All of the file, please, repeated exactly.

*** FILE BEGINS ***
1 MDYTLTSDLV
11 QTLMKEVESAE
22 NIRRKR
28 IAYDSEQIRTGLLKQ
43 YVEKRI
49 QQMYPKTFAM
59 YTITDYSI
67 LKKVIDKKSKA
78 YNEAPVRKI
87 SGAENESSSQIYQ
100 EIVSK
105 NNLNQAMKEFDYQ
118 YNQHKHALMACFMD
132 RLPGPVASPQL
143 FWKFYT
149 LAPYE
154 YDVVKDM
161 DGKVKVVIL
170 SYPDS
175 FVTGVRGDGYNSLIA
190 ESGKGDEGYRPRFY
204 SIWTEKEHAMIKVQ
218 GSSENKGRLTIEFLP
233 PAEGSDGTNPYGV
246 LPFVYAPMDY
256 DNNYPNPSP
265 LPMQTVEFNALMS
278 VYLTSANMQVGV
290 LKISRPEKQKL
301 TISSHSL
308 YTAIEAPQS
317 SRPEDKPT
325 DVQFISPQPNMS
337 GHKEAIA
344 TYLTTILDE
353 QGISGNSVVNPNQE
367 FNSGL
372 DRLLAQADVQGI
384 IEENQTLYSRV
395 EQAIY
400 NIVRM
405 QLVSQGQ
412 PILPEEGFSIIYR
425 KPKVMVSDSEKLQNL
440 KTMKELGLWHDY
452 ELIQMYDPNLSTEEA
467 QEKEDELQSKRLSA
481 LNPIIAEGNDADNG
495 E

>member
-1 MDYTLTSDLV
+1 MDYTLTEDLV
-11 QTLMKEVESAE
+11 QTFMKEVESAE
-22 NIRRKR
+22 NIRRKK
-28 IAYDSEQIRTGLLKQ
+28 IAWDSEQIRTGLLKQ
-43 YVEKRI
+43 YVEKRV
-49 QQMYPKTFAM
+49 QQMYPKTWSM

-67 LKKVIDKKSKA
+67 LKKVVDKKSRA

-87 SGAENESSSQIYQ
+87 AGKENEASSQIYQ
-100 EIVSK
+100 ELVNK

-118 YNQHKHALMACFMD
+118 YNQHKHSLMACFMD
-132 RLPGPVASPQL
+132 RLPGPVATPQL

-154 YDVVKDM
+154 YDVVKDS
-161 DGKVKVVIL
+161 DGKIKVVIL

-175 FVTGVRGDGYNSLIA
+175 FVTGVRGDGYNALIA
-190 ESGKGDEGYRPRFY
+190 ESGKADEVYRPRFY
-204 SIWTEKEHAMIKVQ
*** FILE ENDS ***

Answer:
1 MDYTLTSDLV
11 QTLMKEVESAE
22 NIRRKR
28 IAYDSEQIRTGLLKQ
43 YVEKRI
49 QQMYPKTFAM
59 YTITDYSI
67 LKKVIDKKSKA
78 YNEAPVRKI
87 SGAENESSSQIYQ
100 EIVSK
105 NNLNQAMKEFDYQ
118 YNQHKHALMACFMD
132 RLPGPVASPQL
143 FWKFYT
149 LAPYE
154 YDVVKDM
161 DGKVKVVIL
170 SYPDS
175 FVTGVRGDGYNSLIA
190 ESGKGDEGYRPRFY
204 SIWTEKEHAMIKVQ
218 GSSENKGRLTIEFLP
233 PAEGSDGTNPYGV
246 LPFVYAPMDY
256 DNNYPNPSP
265 LPMQTVEFNALMS
278 VYLTSANMQVGV
290 LKISRPEKQKL
301 TISSHSL
308 YTAIEAPQS
317 SRPEDKPT
325 DVQFISPQPNMS
337 GHKEAIA
344 TYLTTILDE
353 QGISGNSVVNPNQE
367 FNSGL
372 DRLLAQADVQGI
384 IEENQTLYSRV
395 EQAIY
400 NIVRM
405 QLVSQGQ
412 PILPEEGFSIIYR
425 KPKVMVSDSEKLQNL
440 KTMKELGLWHDY
452 ELIQMYDPNLSTEEA
467 QEKEDELQSKRLSA
481 LNPIIAEGNDADNG
495 E

>member
-1 MDYTLTSDLV
+1 MDYTLTEDLV
-11 QTLMKEVESAE
+11 QTFMKEVESAE
-22 NIRRKR
+22 NIRRKK
-28 IAYDSEQIRTGLLKQ
+28 IAWDSEQIRTGLLKQ
-43 YVEKRI
+43 YVEKRV
-49 QQMYPKTFAM
+49 QQMYPKTWSM

-67 LKKVIDKKSKA
+67 LKKVVDKKSRA

-87 SGAENESSSQIYQ
+87 AGKENEASSQIYQ
-100 EIVSK
+100 ELVNK

-118 YNQHKHALMACFMD
+118 YNQHKHSLMACFMD
-132 RLPGPVASPQL
+132 RLPGPVATPQL

-154 YDVVKDM
+154 YDVVKDS
-161 DGKVKVVIL
+161 DGKIKVVIL

-175 FVTGVRGDGYNSLIA
+175 FVTGVRGDGYNALIA
-190 ESGKGDEGYRPRFY
+190 ESGKADEVYRPRFY
-204 SIWTEKEHAMIKVQ